Monday, November 9, 2020

REVIEW: How Not to Fall by Emily Foster


It's been a while since I've read a novel that reminds be about how much fun it is to read New Adult fiction. How Not to Fall had so many great elements:

  • the whole rush of being in college and stressed and young 
  • a smart and funny and talented heroine (I absolutely LOVED her confidence)
  • a smart and funny and infuriating hero (I loved him and then I wanted so much to hate him)
  • their sex-mance--because it was romance through sex and sex through romance
  • the intensity of the last part of the book
There were many, many things to enjoy about all of the things I've listed but primarily, I think, I enjoyed reading this novel because I enjoyed falling in love with Annie falling in love. I loved how wonderfully open and confident she was; it's not that she wasn't afraid of the outcomes of things, it was that she was either confident in her ability to be successful in whatever she tried and/or she was unwilling to live with the regret of not trying for what she wanted and I just feel like there's so much wisdom in her approach (and one I hope I'm giving to my daughters). I also appreciated that Foster didn't make Annie absolutely perfect, she was by no means perfect, but in her less than stellar moments, her honesty and her struggles were so real and open. Anyway, I'm rambling but my first sentence stands--Annie's exploration of her "thing" with Charles was funny and fun and sweet and naive and vulnerable and compelling. I really liked the way Emily Foster approached it, even if I had my doubts that Annie and Charles had even close to reasonable expectations for how things would end...I mean it's a romance so naturally there has to be a conflict of some sort, right?

I don't want to ruin this review with a deep dive into Charles, or Charles and Annie together, because I feel like I'd go in a hundred different directions and I'd end up in the same place which is basically this: As much as I liked him, I also found him frustrating. As much as I appreciated where he was coming from, I was perplexed. As much as I adored his adoration of Annie, I wanted to open his eyes and heart and brain even wider so that he could really see more than what he saw. Basically, I had a complicated and conflicted reaction to Charles. What I didn't have a complicated and conflicted reaction to was the sexual education he gave to Annie. Damn. We should all have experiences like this. Sex positive, consensual, sensual, and powerful. I don't think I've had nearly the experiences Annie has had and I don't mind saying that I'm jealous. I'm absolutely jealous of a fictional character's sexual awakening.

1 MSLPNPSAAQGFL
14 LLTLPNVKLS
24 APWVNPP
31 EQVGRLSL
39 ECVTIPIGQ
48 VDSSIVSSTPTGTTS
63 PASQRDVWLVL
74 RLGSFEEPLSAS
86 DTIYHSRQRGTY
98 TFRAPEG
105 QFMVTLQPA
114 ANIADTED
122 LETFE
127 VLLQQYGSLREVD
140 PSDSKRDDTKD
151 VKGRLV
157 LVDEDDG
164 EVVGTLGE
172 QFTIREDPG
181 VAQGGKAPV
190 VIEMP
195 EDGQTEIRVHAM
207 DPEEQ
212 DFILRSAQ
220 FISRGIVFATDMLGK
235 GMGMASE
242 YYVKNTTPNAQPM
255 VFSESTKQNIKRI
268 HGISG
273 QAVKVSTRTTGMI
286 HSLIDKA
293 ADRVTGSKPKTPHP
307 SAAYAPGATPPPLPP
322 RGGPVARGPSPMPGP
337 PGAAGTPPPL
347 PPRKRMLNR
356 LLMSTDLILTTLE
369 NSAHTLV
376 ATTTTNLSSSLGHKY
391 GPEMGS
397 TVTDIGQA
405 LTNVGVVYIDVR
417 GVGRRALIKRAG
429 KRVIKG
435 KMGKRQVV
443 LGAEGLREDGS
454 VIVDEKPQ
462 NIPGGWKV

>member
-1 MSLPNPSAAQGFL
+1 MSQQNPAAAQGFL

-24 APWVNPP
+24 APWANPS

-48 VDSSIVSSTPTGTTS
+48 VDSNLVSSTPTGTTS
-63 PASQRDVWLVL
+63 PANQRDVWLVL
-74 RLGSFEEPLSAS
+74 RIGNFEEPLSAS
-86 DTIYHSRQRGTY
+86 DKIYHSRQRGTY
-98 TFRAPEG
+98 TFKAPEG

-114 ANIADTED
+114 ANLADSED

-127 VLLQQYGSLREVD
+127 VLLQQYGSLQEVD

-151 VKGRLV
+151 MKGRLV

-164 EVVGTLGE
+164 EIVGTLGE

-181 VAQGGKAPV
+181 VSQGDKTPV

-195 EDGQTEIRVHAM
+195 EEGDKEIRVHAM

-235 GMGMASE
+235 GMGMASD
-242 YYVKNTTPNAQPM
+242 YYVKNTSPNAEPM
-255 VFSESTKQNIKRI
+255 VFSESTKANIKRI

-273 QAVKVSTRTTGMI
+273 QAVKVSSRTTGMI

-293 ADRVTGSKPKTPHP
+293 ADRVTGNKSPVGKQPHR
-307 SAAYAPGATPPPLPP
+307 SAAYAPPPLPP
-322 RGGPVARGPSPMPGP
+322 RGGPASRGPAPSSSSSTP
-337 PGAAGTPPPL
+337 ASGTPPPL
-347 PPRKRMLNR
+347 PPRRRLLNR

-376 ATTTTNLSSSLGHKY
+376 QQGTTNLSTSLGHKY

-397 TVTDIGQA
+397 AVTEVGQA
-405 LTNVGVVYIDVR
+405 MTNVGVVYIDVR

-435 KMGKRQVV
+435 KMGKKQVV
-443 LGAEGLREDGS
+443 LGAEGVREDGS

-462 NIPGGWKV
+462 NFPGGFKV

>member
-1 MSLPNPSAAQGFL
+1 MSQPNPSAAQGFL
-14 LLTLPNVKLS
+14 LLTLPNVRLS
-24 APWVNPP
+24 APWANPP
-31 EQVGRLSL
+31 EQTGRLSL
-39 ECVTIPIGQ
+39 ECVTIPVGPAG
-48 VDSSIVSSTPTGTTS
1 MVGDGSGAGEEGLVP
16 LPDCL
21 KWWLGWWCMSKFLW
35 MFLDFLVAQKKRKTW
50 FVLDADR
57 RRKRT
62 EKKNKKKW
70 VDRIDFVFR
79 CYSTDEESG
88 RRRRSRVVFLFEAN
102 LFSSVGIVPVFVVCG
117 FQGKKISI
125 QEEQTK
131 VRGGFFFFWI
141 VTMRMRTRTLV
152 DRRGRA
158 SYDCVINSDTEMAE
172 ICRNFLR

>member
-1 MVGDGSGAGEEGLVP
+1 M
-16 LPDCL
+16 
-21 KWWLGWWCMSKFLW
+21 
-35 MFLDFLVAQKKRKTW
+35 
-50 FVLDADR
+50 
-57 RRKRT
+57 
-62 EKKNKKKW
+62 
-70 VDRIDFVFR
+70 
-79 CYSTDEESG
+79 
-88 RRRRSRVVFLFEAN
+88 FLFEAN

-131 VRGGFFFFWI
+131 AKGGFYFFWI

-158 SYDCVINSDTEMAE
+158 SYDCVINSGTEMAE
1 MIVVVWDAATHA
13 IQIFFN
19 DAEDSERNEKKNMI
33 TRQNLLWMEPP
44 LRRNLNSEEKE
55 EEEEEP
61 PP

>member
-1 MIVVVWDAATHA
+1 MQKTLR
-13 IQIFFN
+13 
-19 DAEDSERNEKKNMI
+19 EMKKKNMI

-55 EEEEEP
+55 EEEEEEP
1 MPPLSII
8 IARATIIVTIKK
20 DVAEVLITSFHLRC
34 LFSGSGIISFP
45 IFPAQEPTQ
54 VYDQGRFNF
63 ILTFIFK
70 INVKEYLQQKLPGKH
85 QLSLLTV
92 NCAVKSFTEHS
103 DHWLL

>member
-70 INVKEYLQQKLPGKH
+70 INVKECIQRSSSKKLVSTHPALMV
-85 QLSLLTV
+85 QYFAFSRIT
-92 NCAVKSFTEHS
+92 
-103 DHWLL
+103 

I probably should've mentioned earlier that this ends in a cliffhanger of sorts, or maybe it's more accurate to say that it ends with an ending that will leave you wanting. I happen to like the ending but I know it's not for everyone and luckily there is a second book for those who want to know what happens next for Annie and Charles. Strangely, I haven't decided if I want to know; there's a large part of me that wants to leave them where they are or imagine my own ending for them but because I'm a curious cat, I'll probably capitulate and read it.  


In her witty and breathtakingly sexy novel, Emily Foster introduces a story of lust, friendship, and other unpredictable experiments. . .

Data, research, scientific formulae--Annabelle Coffey is completely at ease with all of them. Men, not so much. But that's all going to change after she asks Dr. Charles Douglas, the postdoctoral fellow in her lab, to have sex with her. Charles is not only beautiful, he is also adorably awkward, British, brilliant, and nice. What are the odds he'd turn her down?

Very high, as it happens. Something to do with that whole student/teacher/ethics thing. But in a few weeks, Annie will graduate. As soon as she does, the unlikely friendship that's developing between them can turn physical--just until Annie leaves for graduate school. Yet nothing could have prepared either Annie or Charles for chemistry like this, or for what happens when a simple exercise in mutual pleasure turns into something as exhilarating and infernally complicated as love.

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